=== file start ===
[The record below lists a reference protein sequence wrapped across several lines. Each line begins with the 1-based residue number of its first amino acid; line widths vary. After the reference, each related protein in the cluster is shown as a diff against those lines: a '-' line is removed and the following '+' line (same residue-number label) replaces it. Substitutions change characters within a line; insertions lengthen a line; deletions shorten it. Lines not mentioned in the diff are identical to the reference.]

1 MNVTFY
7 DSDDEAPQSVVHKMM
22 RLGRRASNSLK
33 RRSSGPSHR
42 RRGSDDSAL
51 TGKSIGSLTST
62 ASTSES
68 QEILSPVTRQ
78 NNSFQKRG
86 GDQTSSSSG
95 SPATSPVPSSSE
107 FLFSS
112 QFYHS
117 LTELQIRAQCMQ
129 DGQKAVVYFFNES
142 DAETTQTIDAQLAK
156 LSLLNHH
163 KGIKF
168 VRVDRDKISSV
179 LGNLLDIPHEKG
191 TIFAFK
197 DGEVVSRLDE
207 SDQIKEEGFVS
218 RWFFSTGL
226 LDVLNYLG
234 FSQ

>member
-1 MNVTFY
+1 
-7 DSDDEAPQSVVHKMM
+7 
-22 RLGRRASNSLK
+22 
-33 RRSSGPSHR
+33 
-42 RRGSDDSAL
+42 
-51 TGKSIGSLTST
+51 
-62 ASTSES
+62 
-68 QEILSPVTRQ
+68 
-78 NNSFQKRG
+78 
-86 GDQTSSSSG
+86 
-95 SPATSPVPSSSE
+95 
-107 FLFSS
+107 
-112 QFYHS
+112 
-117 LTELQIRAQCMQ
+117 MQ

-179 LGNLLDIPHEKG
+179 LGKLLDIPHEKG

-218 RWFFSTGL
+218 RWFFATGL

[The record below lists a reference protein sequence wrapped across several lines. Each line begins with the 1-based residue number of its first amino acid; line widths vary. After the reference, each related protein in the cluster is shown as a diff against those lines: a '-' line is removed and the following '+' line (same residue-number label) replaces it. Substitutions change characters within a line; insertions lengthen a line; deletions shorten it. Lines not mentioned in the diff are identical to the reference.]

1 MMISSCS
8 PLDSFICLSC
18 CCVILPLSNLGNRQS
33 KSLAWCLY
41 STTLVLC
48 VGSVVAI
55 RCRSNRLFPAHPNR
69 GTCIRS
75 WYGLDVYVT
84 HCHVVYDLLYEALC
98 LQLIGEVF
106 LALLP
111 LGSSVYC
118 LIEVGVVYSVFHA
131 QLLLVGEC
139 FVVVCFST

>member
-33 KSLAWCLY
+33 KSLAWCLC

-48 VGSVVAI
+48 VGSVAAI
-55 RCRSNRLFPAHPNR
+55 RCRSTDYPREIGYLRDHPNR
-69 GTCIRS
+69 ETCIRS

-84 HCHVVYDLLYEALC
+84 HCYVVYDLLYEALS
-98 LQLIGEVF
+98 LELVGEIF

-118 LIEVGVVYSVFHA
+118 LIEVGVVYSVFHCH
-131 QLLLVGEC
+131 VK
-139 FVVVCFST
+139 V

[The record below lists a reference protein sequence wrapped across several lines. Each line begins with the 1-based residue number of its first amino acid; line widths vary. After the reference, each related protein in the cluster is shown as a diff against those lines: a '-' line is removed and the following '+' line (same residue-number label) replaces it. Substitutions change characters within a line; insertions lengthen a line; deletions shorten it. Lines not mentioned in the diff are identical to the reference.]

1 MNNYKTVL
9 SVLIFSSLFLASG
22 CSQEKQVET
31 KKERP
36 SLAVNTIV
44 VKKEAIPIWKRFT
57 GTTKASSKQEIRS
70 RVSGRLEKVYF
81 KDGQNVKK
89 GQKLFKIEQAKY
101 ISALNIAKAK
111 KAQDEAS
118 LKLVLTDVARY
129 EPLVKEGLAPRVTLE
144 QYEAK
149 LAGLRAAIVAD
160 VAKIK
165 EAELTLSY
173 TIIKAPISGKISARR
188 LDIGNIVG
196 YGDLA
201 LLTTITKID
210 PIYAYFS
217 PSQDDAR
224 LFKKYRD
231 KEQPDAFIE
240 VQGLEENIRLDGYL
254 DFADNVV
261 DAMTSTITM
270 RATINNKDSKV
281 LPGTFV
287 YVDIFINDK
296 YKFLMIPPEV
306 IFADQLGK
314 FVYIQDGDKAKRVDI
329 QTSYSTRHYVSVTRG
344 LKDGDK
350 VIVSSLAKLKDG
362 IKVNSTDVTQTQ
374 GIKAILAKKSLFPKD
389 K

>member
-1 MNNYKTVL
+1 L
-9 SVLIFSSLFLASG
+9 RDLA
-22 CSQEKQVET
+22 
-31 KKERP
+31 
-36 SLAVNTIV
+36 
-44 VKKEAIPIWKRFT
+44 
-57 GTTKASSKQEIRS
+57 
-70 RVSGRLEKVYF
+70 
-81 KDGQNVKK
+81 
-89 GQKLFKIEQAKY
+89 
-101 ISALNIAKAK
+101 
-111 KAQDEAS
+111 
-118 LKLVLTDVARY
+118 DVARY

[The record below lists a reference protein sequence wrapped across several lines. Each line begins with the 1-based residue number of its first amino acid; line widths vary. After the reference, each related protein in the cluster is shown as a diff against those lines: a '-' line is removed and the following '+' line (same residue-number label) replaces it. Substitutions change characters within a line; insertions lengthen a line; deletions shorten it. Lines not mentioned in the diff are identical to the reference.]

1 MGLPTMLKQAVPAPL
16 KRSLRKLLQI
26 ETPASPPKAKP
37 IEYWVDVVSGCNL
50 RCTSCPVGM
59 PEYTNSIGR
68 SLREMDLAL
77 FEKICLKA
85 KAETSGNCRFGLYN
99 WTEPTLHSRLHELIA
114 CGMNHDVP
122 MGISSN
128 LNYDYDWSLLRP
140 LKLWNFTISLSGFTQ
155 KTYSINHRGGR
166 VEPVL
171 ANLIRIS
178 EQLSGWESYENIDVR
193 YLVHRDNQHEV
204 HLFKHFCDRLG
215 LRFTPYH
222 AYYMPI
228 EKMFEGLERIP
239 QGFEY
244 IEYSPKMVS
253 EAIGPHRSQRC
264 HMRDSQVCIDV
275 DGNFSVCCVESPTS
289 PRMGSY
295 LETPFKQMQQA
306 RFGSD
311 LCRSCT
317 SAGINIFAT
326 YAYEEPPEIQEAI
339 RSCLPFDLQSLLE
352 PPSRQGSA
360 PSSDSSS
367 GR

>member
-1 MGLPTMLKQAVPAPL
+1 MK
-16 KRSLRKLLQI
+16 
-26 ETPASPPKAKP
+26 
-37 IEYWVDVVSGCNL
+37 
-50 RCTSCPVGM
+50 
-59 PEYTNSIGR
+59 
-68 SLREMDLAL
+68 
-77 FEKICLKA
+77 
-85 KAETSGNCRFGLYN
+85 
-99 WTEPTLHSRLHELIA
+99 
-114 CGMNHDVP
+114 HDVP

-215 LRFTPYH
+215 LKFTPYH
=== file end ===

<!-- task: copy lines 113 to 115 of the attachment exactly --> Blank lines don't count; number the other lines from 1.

149 LAGLRAAIVAD
160 VAKIK
165 EAELTLSY